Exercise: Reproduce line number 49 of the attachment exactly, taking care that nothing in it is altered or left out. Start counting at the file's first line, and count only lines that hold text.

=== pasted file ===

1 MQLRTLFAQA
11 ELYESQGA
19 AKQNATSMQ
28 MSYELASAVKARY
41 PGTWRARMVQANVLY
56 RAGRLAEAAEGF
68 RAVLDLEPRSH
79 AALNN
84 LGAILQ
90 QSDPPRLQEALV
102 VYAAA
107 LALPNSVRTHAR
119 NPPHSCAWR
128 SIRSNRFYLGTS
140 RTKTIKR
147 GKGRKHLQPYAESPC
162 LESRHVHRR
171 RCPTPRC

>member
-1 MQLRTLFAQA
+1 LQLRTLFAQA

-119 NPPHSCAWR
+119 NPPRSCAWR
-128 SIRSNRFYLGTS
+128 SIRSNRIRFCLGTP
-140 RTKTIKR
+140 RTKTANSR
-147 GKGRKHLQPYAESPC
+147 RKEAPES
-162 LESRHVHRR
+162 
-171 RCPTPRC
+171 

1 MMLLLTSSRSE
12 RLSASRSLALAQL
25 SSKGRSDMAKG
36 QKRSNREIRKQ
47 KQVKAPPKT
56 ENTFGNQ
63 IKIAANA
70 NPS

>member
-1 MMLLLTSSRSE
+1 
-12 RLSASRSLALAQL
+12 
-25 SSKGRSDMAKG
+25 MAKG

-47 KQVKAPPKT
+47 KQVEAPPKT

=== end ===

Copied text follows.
-47 KQVKAPPKT